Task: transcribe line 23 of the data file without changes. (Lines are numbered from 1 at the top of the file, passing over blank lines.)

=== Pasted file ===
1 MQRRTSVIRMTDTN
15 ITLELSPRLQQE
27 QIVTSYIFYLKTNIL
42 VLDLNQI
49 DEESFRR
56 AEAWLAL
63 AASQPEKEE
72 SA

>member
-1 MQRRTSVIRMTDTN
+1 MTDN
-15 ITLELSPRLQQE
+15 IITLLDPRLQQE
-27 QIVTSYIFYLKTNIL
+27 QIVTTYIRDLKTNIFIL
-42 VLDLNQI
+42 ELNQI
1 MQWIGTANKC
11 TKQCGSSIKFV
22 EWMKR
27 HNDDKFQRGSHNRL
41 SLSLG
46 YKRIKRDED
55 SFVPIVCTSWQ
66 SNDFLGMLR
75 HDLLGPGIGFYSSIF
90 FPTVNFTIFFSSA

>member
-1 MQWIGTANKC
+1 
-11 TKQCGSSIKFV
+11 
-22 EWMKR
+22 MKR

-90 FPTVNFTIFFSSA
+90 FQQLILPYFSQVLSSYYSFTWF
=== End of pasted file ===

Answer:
46 YKRIKRDED